Showing posts with label inflammatory bowel disease. Show all posts
Showing posts with label inflammatory bowel disease. Show all posts

Saturday, February 28, 2015

This Month in Blastocystis Research (FEB 2015)

Before heading off to visit dear colleagues at the Public Health Agency of Sweden tomorrow morning, I thought I'd do a quick 'This Month...' post.

Tropical Parasitology has published a paper by Elghareeb and colleagues on  'Laboratory Diagnosis of Blastocystis in Diarrheic Patients'. I was asked to do a Guest Commentary on their paper, and if your're interested you can download my comments here for free (html version). The paper by Elghareeb et al. should also be free for download at the website.

I have been very lucky to work together with Dr Prashant K Pandey and his colleauges in Pune, India. Together we just published the first data on Blastocystis subtypes ever to appear in India for what I know. We subtyped Blastocystis in a cohort of healthy Indian individuals, and found ST1 and ST3 in 27/100 adult individuals tested, while other common subtypes, ST2 and ST4, were absent. Remarkably, ST3 was seen in all positive individuals, while ST1 was seen only in mixed infections. The strains (alleles) found in India were no different to those found in for instance Europe.

There is a paper out by Rossen and colleagues from The Netherlands showing that Blastocystis is relatively uncommon in patients with active ulcerative colitis (UC) and significantly less common in UC patients (13.3%) than in healthy individuals (32.5%). This is completely in line with data that we generated in Denmark a couple of years ago. In fact, at two separate occasions we have been able to look into patients with inflammatory bowel disease. In both cases (one study has been submitted for publication), hardly any Blastocystis was found in patients with Crohn's disease, while a few patients with UC were positive; however, mostly patients with inactive disease appeared to have Blastocystis, while those with flare-ups were negative. Therefore, the influence of dysbiosis on Blastocystis colonisation should be subject to further scrutiny.

A lot of action goes on at the official website for the 1st International Blastocystis Symposium in Ankara in May, with exactly three months to go! Why not take a minute to browse the programme for the Pre-Symposium Course and the Scientific Programme for the actual Symposium? Please go here to familiarise yourself with the new content. 
Also, conference abstracts are pouring in, - did you submit yours yet?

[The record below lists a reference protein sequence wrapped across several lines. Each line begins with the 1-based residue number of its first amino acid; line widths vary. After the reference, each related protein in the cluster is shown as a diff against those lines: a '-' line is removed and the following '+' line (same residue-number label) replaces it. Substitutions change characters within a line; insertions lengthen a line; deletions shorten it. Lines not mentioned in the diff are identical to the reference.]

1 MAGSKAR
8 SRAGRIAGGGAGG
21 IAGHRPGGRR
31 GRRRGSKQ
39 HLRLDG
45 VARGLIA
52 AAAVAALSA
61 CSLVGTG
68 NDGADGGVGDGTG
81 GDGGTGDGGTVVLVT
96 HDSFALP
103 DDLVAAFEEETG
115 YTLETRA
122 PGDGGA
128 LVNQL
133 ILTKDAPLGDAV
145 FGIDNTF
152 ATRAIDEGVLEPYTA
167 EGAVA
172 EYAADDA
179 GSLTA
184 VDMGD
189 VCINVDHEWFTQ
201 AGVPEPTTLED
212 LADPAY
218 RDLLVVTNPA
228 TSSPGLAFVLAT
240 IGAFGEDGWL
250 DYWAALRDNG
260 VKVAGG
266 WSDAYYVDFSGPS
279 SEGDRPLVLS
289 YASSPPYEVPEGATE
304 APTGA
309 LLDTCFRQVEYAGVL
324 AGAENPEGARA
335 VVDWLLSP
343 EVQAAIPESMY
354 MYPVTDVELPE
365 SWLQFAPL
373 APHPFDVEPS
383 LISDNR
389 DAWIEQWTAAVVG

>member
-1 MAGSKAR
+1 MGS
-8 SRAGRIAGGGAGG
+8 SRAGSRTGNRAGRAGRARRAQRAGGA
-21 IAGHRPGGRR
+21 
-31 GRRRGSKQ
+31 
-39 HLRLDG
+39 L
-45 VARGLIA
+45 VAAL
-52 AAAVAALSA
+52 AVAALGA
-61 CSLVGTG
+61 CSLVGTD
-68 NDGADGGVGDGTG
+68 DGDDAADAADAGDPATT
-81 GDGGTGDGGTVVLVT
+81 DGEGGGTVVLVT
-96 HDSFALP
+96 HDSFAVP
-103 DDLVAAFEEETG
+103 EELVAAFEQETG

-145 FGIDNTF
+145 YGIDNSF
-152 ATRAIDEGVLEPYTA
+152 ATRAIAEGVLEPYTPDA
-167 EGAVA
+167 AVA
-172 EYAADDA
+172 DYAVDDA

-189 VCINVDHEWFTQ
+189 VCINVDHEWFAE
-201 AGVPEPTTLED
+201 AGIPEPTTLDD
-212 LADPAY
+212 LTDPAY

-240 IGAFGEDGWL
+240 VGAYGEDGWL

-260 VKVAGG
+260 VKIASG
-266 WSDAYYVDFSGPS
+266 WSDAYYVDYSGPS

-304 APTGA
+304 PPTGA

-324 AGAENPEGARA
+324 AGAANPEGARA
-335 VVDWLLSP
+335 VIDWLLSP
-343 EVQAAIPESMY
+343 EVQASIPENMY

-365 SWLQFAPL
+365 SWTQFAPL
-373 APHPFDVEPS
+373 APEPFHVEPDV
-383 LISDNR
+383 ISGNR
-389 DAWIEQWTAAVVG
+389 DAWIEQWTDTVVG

Elghareeb AS, Younis MS, El Fakahany AF, Nagaty IM, & Nagib MM (2015). Laboratory diagnosis of Blastocystis spp. in diarrheic patients. Tropical Parasitology, 5 (1), 36-41 PMID: 25709951

Stensvold, C. (2015). Laboratory diagnosis of Blastocystis spp Tropical Parasitology, 5 (1) DOI: 10.4103/2229-5070.149885  

Pandey PK, Verma P, Marathe N, Shetty S, Bavdekar A, Patole MS, Stensvold CR, & Shouche YS (2015). Prevalence and subtype analysis of Blastocystis in healthy Indian individuals. Infection, Genetics and Evolution: Journal of Molecular Epidemiology and Evolutionary Genetics in Infectious Diseases PMID: 25701123

Rossen NG, Bart A, Verhaar N, van Nood E, Kootte R, de Groot PF, D'Haens GR, Ponsioen CY, & van Gool T (2015). Low prevalence of Blastocystis sp. in active ulcerative colitis patients. European Journal of Clinical Microbiology & Infectious Diseases: Official Publication of the European Society of Clinical Microbiology PMID: 25680316

Friday, November 22, 2013

Do IBS Patients Lack Blastocystis and Dientamoeba??

I feel like sharing data from a poster created by one of my colleagues, Dr Laura Rindom Krogsgaard who works at K√łge Sygehus, Denmark. She presented the poster last month at the United European Gastrointestinal (UEG) Week in Berlin.

Laura is currently doing a very interesting survey on IBS and IBS-like symptoms in Danish individuals. Her first publication was on the epidemiology of IBS in Denmark (see literature list below). She performed a web-based survey, using YouGov Zapera, and questionnaires were emailed to a web panel (n = 19,567) representative of the general Danish population aged 18-50 years containing info on gender, age, geography and type of intestinal symptoms (if any). IBS and subtypes were estimated by the Rome III criteria. Of 6,112 responders, 979 (16%) fulfilled the Rome III criteria for IBS and had no organic diagnosis likely to explain their symptoms. IBS subtypes detected included  mixed IBS (36%), IBS with diarrhea (33%), IBS with constipation (18%), and unsubtyped IBS (11%).

At the Laboratory of Parasitology, we helped Laura analyse stool samples from survey participants for parasites. Not surprisingly, Blastocystis and Dientamoeba were by far the most common parasites detected; however, it appeared that individuals with IBS symptoms were less likely to be colonised by these parasites than their controls! Which means that we have a situation reminiscent of that seen in IBD patients, only less pronounced. 

Laura was able to survey symptom developement over 1 year and compare this to the incidence of Blastocystis and Dientamoeba, and none of the parasites (indvidually or in co-infection) were linked to symptom development.